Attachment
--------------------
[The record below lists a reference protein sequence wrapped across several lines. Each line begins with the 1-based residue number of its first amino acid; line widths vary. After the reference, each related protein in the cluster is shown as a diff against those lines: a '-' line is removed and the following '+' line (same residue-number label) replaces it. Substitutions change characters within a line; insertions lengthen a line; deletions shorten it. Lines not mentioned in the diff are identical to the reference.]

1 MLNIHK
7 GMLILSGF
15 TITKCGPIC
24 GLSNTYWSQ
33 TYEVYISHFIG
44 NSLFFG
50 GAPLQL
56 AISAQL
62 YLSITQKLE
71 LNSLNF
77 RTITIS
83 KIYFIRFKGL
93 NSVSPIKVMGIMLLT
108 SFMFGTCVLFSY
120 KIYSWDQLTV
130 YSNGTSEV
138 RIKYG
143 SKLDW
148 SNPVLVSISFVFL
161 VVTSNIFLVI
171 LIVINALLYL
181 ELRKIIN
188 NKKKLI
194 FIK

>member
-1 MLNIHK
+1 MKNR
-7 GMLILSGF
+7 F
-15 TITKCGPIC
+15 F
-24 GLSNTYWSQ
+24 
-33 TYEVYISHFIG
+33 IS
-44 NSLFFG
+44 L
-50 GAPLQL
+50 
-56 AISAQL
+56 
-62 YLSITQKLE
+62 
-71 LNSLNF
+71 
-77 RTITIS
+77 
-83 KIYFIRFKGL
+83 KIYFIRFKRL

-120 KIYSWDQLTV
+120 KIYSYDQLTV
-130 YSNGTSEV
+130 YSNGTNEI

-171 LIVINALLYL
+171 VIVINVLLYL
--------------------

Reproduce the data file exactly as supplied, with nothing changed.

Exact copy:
[The record below lists a reference protein sequence wrapped across several lines. Each line begins with the 1-based residue number of its first amino acid; line widths vary. After the reference, each related protein in the cluster is shown as a diff against those lines: a '-' line is removed and the following '+' line (same residue-number label) replaces it. Substitutions change characters within a line; insertions lengthen a line; deletions shorten it. Lines not mentioned in the diff are identical to the reference.]

1 MLNIHK
7 GMLILSGF
15 TITKCGPIC
24 GLSNTYWSQ
33 TYEVYISHFIG
44 NSLFFG
50 GAPLQL
56 AISAQL
62 YLSITQKLE
71 LNSLNF
77 RTITIS
83 KIYFIRFKGL
93 NSVSPIKVMGIMLLT
108 SFMFGTCVLFSY
120 KIYSWDQLTV
130 YSNGTSEV
138 RIKYG
143 SKLDW
148 SNPVLVSISFVFL
161 VVTSNIFLVI
171 LIVINALLYL
181 ELRKIIN
188 NKKKLI
194 FIK

>member
-1 MLNIHK
+1 MKNR
-7 GMLILSGF
+7 F
-15 TITKCGPIC
+15 F
-24 GLSNTYWSQ
+24 
-33 TYEVYISHFIG
+33 IS
-44 NSLFFG
+44 L
-50 GAPLQL
+50 
-56 AISAQL
+56 
-62 YLSITQKLE
+62 
-71 LNSLNF
+71 
-77 RTITIS
+77 
-83 KIYFIRFKGL
+83 KIYFIRFKRL

-120 KIYSWDQLTV
+120 KIYSYDQLTV
-130 YSNGTSEV
+130 YSNGTNEI

-171 LIVINALLYL
+171 VIVINVLLYL